LAKE COUNTY -- The Pawnee Fire has burned 13,000 acres of Lake County and at least 22 structures, while firefighters work furiously to get a handle on it.
Early Monday morning, at McClellan Airport, about 30 crew members got ready to take flight above the destructive blaze.
And it's not just the Pawnee Fire.
"Five of them, in fact," Cal Fire spokesman Brice Bennett said. "Which is kind of a precursor to what could be a very busy summer."
Bennett says Cal Fire has five tanker planes, two DC-10 aircrafts and several helicopters ready to go so crews can get to scenes like the Pawnee Fire quickly.
"Cal Fire has its air bases strategically located throughout the State of California so we can have an air asset over a fire in under about 15 minutes," Bennett said. "Fire retardant slows the progress of fires and allows firefighters to get up next to it and actually extinguish it."
On Sunday, Cal Fire aircrafts dropped 100,000 gallons of retardant. To put that into perspective, firefighters dropped 2.2 million gallons of it this past October in Napa and Sonoma counties.
Communication is key between ground and air crews. It's up to both, the eyes in the sky and the boots on the ground, to figure out the best way to the retardant.
"Communication is paramount over our fires. Together, the boots on the ground working with the air attack above is an orchestra making it so we can put out a fire quickly and safely," Bennett told FOX40.
Fire Misses Many Homes
Dozens of homeowners decided to stay with their homes in Spring Valley, risking the dangers of the fire to ensure hotspots around their home don't spread.
"I haven't thought anything about getting out of here," said one homeowner. "We got a Honda generator, and that's all we need, you know?"
But Cal Fire says that's not a smart move.
"It is a bad idea, initially, when you are asked to evacuate, that's what we ask you to do," said Cal Fire Capt. Amy Heads. "It's for your own safety. We do not take it lightly."
It's especially unsafe at the Pawnee Fire, where wind patterns have been unpredictable.
"The general wind condition that we're seeing is from the west. So it's pushing toward the east, which is different from over the weekend when it started we were having a north-northeast push," Head said.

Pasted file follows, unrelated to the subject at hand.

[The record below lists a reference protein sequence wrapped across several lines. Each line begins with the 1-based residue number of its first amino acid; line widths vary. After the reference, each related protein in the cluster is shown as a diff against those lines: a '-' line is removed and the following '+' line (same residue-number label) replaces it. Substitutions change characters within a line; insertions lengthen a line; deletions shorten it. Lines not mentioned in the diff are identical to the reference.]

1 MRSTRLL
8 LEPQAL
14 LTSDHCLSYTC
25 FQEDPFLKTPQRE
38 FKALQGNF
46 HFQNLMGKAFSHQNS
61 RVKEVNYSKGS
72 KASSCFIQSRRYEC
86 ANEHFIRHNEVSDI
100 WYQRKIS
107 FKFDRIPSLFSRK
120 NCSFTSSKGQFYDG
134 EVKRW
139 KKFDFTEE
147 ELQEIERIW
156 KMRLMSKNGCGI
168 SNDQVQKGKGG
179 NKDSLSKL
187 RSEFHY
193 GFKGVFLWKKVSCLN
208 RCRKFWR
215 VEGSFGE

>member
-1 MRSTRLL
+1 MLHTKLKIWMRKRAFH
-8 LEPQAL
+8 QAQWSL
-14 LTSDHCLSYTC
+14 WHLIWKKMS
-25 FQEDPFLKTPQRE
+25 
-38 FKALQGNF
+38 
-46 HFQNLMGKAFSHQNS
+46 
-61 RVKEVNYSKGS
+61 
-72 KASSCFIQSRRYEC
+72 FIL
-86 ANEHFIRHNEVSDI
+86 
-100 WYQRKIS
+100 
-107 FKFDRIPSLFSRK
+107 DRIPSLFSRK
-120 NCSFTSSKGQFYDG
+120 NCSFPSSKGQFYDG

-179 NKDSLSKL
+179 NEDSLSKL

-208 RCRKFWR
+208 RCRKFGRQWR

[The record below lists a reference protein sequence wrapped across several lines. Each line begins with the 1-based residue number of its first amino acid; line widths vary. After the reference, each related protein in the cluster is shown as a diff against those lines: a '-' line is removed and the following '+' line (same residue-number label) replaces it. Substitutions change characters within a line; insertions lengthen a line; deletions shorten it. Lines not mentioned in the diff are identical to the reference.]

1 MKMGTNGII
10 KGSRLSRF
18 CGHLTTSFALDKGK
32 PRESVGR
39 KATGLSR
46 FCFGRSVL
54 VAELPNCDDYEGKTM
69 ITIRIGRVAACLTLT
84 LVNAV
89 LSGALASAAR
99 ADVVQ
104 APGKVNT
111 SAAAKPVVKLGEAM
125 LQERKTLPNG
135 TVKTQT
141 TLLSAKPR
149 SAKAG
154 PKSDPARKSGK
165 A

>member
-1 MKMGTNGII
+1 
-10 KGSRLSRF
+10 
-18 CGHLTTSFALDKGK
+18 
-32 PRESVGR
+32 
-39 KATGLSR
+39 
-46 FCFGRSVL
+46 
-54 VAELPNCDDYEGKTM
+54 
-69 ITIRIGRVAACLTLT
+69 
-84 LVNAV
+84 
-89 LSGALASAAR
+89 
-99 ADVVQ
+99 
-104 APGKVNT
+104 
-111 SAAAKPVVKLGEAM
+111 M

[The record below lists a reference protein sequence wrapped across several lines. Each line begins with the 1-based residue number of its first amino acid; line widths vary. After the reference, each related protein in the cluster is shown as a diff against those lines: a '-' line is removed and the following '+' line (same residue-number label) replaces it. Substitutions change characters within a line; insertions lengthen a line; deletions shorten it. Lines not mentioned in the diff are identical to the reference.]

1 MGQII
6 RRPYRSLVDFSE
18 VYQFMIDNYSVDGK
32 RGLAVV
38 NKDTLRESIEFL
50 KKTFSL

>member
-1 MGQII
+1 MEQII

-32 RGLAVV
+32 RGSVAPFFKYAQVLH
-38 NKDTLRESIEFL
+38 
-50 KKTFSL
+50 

Luckily for most of Monday, the winds were pushing east toward the Indian Valley Reservoir and away from the 600 or so homes that are now under an evacuation order in Springs Valley. But over the weekend some homes burned.
While some residents are working to make sure that doesn't happen to their homes, they complained the water company in the area is not making it easy for them.
The Pawnee Fire spread to a much less populated area on Monday, a relief to firefighters and homeowners. But winds can change and homes could still be in danger.
"This is the highest concentration of populated area. There's approximately 600 homes that have been evacuated and are still threatened at this time," Cal Fire Captain Amy Head said. "I think you could breathe a little sigh of relief that it's sort of burned right around this area. But there is that concern that if there's any wind changes or Mother Nature throws us a curve ball."
Police say one looter was arrested. Officers are keeping an eye on homes in evacuated areas.
As the Pawnee Fire spreads east, Cal Fire’s air attack chases after it and so do the Lake County Sheriff's evacuation orders.
"I just got in this truck and left and left everything there. I’m not gonna... Yeah, it changes directions, it burns real quick. They say leave, leave," said resident Alan Phillips.
Phillips was on the road, fleeing his home in Double Eagle Ranch, where the latest orders to evacuate came down Monday. That makes 1,500 people total evacuated so far.
The Clearlake Oaks Moose Lodge was already packed Monday as a temporary evacuation shelter became standing-room-only while firefighters and law enforcement held a community meeting. Those staying there heard there is some hope they could get back in their homes sometime this week.
"You know what? I don’t care. It’s going to be longer if it’s going to be longer," said Clearlake Oaks resident Dale Nance. "We’re just going to hang in there, you know? It’s gotta be safe for us to go back inside."
The good news was that the most active fire spread was toward some of the least populated parts of the county. The terrain is particularly rugged so there’s only a scattering of homes but that also makes it harder for firefighters to get to.